I John 4:9-10 God showed how much He loved us (me) by sending His only Son into the world so that we (I) might have eternal life through Him. This is real love. It is not that we (I) loved God, but that He loved us (me) and sent His Son as a sacrifice to take away our (my) sins.

Jeremiah 29:11 “For I know the plans I have for you,” says the Lord. “They are plans for good and not calamity, to give you hope and a future. In those days when you pray, I will listen.”

Psalms 139:17-18a How precious are your thoughts about me, O God! They are innumerable! I can’t even count them; they outnumber the grains of sand!

(Excerpts taken from ADHD Effect on Marriage by Melissa Orlov and Is It You, Me Or ADD by Gina Pera)

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“When you are in an ADD marriage (especially with a spouse who hasn’t been diagnosed) everything spins out of control. You try to wrap your arms around it all, to regain control, but it’s futile. No matter how strong you started out, you feel weaker from the journey.”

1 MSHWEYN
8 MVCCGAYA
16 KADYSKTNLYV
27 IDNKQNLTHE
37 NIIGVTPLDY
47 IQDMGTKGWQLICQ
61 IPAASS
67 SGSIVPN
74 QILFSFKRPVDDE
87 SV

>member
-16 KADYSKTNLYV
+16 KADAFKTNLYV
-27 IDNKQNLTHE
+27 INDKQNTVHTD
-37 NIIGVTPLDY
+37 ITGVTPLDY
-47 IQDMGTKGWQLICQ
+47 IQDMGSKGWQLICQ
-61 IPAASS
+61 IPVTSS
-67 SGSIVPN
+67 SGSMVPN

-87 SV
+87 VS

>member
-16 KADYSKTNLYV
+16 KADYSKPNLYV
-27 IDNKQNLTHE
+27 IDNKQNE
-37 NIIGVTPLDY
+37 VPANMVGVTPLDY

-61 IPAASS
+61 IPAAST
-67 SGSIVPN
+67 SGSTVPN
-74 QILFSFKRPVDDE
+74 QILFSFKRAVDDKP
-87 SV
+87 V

On several occasions, I have corresponded and met with the author of one of the books on ADD that I have used as a resource on this latest leg of my life journey. One of the comments she says regularly is that I should not diagnose my husband. So I will say now, that I can not say with certainty that ADD is an issue with which my husband struggles, and while I am highly suspicious that it is a contributing factor – in addition to a few other mental illness issues he may have going on . . . I will not diagnose.

Wilma Mankiller, the first female principal chief of the Cherokee nation once commented on how the cow runs away from the storm while the buffalo charges directly toward it and gets through the storm quicker; be the buffalo.

As recommended, I have educated myself on ADD and felt it was now time to “be the buffalo”. (discuss the possibility of ADD with my husband, without diagnosing)

It was a short discussion. He wanted to hear nothing about it. Refused to even consider it. Was I surprised? Not really. Was I hopeful for a different response? Always.

“To ignore the need to get ADD evaluated and treated is an act of irresponsibility. Not treating it can leave a path of destruction too wide for a non-ADD spouse to avoid.

“If you don’t make the leap of faith and assume that ADD is a factor, then the statistics suggest that your marriage, more likely than not, will become dysfunctional, and very possibly, will end in divorce. Wouldn’t it be worth it just to see what might happen and possibly improve with treatment?”

I cling to the promise that God will open eyes, ears and hearts when He choses to. And that He will restore the years the locusts have eaten.

(Excerpts taken from ADHD Effect on Marriage by Melissa Orlov and Is It You, Me Or ADD by Gina Pera)